Meditations by Msgr. Liptak


Msgr. Liptakweekly gospel meditations



Dying to Sin

Jeremiah 31:31-34; Hebrews 5:7-9; John 12:20-33.




Aim: to show (1) that sin, though it presents itself as attractive, is nonetheless heinous; (2) that we must eliminate sin from life by dying to self in the footsteps of Jesus the Suffering Servant of the Lord

Today's First Reading is from Jeremiah. His obedience to God's will under hardship foretold Jesus' obedient suffering service, summarized in today's Second Reading, from the Epistle to the Hebrews. Jesus buried himself perfectly within his Father's will.

This relates quite beautifully to today's Gospel, from John. Therein we read that a delegation of Greek-speaking individuals once sought an interview with our Lord. They went to Philip (because he had a Greek-sounding name?); Philip referred their request to Andrew, who arranged for the audience.

The question these Greeks put to our Lord is not recorded. (One theory is that they asked Christ to become a teacher in an academy, to be an intellectual leader, like Socrates or Aristotle, perhaps.)

If the question is not in the scriptures, Jesus' answer is. We just read it, in the Gospel: "I solemnly assure you, unless the grain of wheat falls to the earth and dies, it remains just a grain of wheat. But if it dies, it produces much fruit. The man who loves his life loses it, while the man who hates his life in this world preserves it to life eternal."

What priorities have we to assign the various activities and endeavors of a lifetime? To amass knowledge or friends? To secure the adulation of the crowds? To take from life everything we possibly can in the premise that to live here below is a one-time opportunity?

Jesus, who is Wisdom incarnate, tells us that supreme wisdom is to bury oneself in God's will so thoroughly that nothing else matters in life. To bury implies crucifixion, of course; at least the acceptance of suffering. Yet the person "who loves his life will lose it."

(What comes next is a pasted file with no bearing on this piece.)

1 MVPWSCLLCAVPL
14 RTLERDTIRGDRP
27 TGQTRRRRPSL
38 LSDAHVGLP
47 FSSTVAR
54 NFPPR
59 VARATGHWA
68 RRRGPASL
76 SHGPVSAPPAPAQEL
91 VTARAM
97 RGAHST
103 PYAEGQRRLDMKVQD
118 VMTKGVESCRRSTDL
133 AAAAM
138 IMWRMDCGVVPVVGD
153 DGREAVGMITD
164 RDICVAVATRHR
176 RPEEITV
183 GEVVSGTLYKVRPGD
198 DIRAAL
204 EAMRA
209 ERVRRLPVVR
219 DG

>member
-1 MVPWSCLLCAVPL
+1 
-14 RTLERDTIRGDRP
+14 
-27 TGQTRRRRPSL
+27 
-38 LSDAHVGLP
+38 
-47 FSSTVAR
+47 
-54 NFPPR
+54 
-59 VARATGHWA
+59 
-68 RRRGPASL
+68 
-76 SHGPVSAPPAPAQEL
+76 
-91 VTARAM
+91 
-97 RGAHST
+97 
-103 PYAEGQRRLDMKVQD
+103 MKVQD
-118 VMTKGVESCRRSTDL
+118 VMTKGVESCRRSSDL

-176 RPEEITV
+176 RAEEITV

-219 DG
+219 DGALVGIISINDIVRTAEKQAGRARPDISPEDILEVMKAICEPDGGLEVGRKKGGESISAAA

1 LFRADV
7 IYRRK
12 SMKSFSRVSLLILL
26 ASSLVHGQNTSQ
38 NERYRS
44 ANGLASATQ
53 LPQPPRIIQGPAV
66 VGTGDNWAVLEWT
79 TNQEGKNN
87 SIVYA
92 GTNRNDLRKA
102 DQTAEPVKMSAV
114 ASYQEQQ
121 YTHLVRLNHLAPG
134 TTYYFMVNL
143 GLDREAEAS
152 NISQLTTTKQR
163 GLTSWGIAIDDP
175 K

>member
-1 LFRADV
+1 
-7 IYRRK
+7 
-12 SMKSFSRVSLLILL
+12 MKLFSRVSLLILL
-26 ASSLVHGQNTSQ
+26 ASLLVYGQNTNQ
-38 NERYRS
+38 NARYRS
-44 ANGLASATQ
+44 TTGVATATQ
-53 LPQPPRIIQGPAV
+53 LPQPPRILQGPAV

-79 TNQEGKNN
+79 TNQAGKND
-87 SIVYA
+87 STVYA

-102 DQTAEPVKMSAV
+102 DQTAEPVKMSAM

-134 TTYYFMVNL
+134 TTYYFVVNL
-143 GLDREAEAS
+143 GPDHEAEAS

Obviously this means following God's law; avoiding sin, in other words, and if serious sin is committed, approaching the Sacrament of Reconciliation as soon as possible. We cannot fulfill our destinies as sons and daughters of the Eternal Father while sin separates us from him and his love.

Burying oneself in the divine will also means not living simply for ourselves, but for others; by trying to find Christ in others, especially those who are unconsulted or rejected.

Burying oneself in the divine will also means being instruments for Christ in grace: by witnessing to him for example, In our everyday conversation, as well as by our attending Sunday Mass. It also means avoiding not only sin-which is never right or good, which is always wrong and ugly-but also the occasions of sin; the persons, places or things which set the climate for temptations against God's will to emerge, albeit subtly.

Being a Christian then is discovering how our identity-my identity-can conform to Christ, without whom I have no meaning, or real life, or any future, through burying myself within him.

This is not impossible to do when we keep in mind, as today's Second Reading bids us, that Jesus, who went before us in this life, knows our plight as poor pilgrims wandering here below, and intercedes with the Father for us always.




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